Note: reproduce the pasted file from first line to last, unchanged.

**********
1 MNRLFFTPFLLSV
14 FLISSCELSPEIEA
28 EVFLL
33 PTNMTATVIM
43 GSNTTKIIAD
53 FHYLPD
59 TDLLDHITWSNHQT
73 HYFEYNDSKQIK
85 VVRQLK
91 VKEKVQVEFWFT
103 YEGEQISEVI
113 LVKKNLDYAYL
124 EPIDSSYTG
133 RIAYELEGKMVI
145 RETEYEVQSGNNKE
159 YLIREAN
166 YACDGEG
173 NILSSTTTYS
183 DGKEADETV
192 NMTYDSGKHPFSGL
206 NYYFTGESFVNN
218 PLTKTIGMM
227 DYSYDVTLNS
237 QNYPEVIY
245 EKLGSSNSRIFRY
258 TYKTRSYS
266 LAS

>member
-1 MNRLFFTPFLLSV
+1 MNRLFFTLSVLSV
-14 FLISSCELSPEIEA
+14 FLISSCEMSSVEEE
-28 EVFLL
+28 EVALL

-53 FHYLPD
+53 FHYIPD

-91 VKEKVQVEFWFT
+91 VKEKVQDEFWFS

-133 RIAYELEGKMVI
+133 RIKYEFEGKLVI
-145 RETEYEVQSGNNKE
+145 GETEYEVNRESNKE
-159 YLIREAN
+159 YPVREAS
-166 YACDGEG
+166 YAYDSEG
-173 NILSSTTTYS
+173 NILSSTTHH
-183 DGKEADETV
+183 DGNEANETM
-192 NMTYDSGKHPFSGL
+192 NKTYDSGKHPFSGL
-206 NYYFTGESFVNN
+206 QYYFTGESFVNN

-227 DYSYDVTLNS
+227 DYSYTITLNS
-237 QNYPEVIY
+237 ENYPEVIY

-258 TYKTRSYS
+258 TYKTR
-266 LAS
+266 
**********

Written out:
1 MNRLFFTPFLLSV
14 FLISSCELSPEIEA
28 EVFLL
33 PTNMTATVIM
43 GSNTTKIIAD
53 FHYLPD
59 TDLLDHITWSNHQT
73 HYFEYNDSKQIK
85 VVRQLK
91 VKEKVQVEFWFT
103 YEGEQISEVI
113 LVKKNLDYAYL
124 EPIDSSYTG
133 RIAYELEGKMVI
145 RETEYEVQSGNNKE
159 YLIREAN
166 YACDGEG
173 NILSSTTTYS
183 DGKEADETV
192 NMTYDSGKHPFSGL
206 NYYFTGESFVNN
218 PLTKTIGMM
227 DYSYDVTLNS
237 QNYPEVIY
245 EKLGSSNSRIFRY
258 TYKTRSYS
266 LAS

>member
-1 MNRLFFTPFLLSV
+1 MNRLFFTLSVLSV
-14 FLISSCELSPEIEA
+14 FLISSCEMSSVEEE
-28 EVFLL
+28 EVALL

-53 FHYLPD
+53 FHYIPD

-91 VKEKVQVEFWFT
+91 VKEKVQDEFWFS

-133 RIAYELEGKMVI
+133 RIKYEFEGKLVI
-145 RETEYEVQSGNNKE
+145 GETEYEVNRESNKE
-159 YLIREAN
+159 YPVREAS
-166 YACDGEG
+166 YAYDSEG
-173 NILSSTTTYS
+173 NILSSTTHH
-183 DGKEADETV
+183 DGNEANETM
-192 NMTYDSGKHPFSGL
+192 NKTYDSGKHPFSGL
-206 NYYFTGESFVNN
+206 QYYFTGESFVNN

-227 DYSYDVTLNS
+227 DYSYTITLNS
-237 QNYPEVIY
+237 ENYPEVIY

-258 TYKTRSYS
+258 TYKTR
-266 LAS
+266 